The Italian Greyhound is an ancient breed. A discovery of a 6000-year-old Egyptian tomb shows dogs similar to the Italian Greyhound.
They are also represented in decorative Mediterranean art dating back 2000 plus years ago.
Italian Greyhounds became popular amongst Noblemen during the Renaissance era.
Another discovery uncovered a small Greyhound type dog in an ancient lava flow in the city of Pompeii in the Italian region of Campania.
In the sixteenth century, like the Greyhound, this breed was brought to Europe by the Phoenician civilization, and became popular among European nobility. James I of England, Catherine the Great of Russia, Anne of Denmark and Queen Victoria, all owned Italian Greyhounds.
During the 1700's Frederick the Great of Prussia took one of these little dogs to war with him, and he buried the dog himself when it died at the Sans Souci Palace.
It was Frederick's dying wish that he be buried next to his dog, so on the 205th anniversary of his death, on 17 August 1991, Frederick's family transferred his remains to Sans Souci, and placed them beside his little Italian Greyhound.
In the 19th century an African chieftain liked the dogs so much that he offered 200 cattle in exchange for a single Italian Greyhound.
Although the breed's original purpose has been lost to history, the Italian Greyhound may have served as a hunter of small game in addition to his duties as a companion.
By the Middle Ages, the breed had made its way to southern Europe and was very popular among the aristocracy, especially in Italy — hence its name. Many Italian Greyhounds were immortalized, along with their owners, in portraits by famous artists such as Pisanello and Giotto di Bondone.
In the 1600's the Italian Greyhound arrived in England, where, as in Italy, it found many fans among the nobility. Royal owners throughout the centuries include Mary, Queen of Scots, Princess Anne of Denmark, Charles I, Frederick the Great of Prussia, and Queen Victoria, during whose reign the breed's popularity peaked.
During World Wars I and II, when dog breeding became an unaffordable luxury for most people, the numbers of Italian Greyhounds in England dwindled dangerously low. Each time the wars ended, British breeders used those American-bred Italian Greyhounds to restore the breed in Europe.
Today the Italian Greyhound is enjoying a resurgence in popularity, as dog owners discover this elegant little hound who dates back partnering with Man more than 2,000 years ago.
Although the small dogs are mainly companionship dogs they have in fact been used for hunting rats or mice.
• Smallest of the family of Gazehounds [dogs that hunt by sight]. Needy: need lots of love and attention or they become shy or hyper. • Affectionate, love to snuggle and stay close to their owners all the time. • Sensitive, alert, smart, and playful. • Shy, reserved with strangers. • Need early socialization — exposure to many different people, sights, sounds, and experiences — when they're young. • If treated harshly Italian Greyhounds can become fearful or snappy. • Clever, but short attention spans: keep training short and sweet. Need motivational methods when training ~ otherwise will have a "what's in it for me?" attitude toward training. • OK with children, but children must remember they are a delicate breed, no rough housing. • Italian Greyhounds usually get along well with other pets. • Hunters by nature they will chase moving objects & small animals. Keep leashed. • Sensitive to drugs, anesthetics as well as insecticides. Be aware of having them around just sprayed landscaping bug killers. • Puppies often break bones, as this breed is fragile and rambunctious. • Clever, but short attention spans: keep training short and sweet. • Known to be difficult to house train.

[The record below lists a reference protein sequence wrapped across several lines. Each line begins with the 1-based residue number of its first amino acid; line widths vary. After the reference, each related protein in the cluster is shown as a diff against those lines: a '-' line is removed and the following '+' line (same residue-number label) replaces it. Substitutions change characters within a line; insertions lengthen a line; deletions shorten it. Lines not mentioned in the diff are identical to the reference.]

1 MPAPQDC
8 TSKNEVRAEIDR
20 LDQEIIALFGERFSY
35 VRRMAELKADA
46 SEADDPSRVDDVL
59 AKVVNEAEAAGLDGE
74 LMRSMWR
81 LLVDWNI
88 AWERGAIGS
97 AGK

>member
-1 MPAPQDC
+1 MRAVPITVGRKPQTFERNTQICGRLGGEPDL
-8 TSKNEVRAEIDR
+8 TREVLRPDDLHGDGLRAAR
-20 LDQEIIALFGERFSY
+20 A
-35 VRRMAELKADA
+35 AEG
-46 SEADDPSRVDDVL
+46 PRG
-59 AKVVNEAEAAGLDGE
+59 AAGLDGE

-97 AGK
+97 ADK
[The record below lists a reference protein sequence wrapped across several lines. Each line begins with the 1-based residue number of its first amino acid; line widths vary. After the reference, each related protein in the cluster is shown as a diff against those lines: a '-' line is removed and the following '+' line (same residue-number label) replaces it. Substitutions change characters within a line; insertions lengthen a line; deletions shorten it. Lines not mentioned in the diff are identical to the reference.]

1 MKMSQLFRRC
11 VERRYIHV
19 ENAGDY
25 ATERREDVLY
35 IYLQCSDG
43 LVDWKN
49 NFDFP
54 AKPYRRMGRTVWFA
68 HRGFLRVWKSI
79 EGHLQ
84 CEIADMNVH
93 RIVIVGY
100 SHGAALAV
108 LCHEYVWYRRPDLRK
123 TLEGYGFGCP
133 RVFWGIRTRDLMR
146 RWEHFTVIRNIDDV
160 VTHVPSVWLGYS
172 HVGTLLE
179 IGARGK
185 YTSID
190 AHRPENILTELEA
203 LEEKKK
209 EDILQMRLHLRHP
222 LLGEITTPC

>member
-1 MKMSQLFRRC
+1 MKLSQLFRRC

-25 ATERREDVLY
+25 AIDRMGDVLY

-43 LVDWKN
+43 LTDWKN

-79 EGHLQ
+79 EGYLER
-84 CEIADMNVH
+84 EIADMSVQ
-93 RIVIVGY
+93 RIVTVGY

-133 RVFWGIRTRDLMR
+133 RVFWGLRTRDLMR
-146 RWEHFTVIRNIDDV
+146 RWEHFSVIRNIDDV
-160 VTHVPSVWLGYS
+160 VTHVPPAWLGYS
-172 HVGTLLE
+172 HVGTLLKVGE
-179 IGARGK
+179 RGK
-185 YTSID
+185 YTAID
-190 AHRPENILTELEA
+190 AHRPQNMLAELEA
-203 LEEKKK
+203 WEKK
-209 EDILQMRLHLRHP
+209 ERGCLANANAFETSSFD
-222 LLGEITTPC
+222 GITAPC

The Italian Greyhound is naturally gentle and submissive by nature, but also very affectionate. They are reserved and will listen to their masters; they rarely exhibit destructive behavior except when they are bored, abused, or distressed. Playful and intelligent, these dogs make wonderful companions for families. They can be particularly observant, vigilant, and perceptive. They are not difficult to train and are best trained at an early age. It is important to not be too firm with these dogs since they tend to take directions and tone very seriously. Learning how to overcome their shy and timid nature will help provide the proper handling.
The Italian Greyhound can also be very high strung and timid; they do need to be handled gently and are well suited for a household that does not have lively children or pets with a lot of energy. These dogs will sense the owner's state of mind and personality fairly easily; they will adapt best to calm and natural settings, and they may even need reassurance by stroking during a stressful situation. They are naturally independent but also are dependent on their owners and caretakers for peace. These dogs tend to become snappish if they are frightened, anxious, or disconcerted. They may be difficult to housebreak since they can become so anxious easily.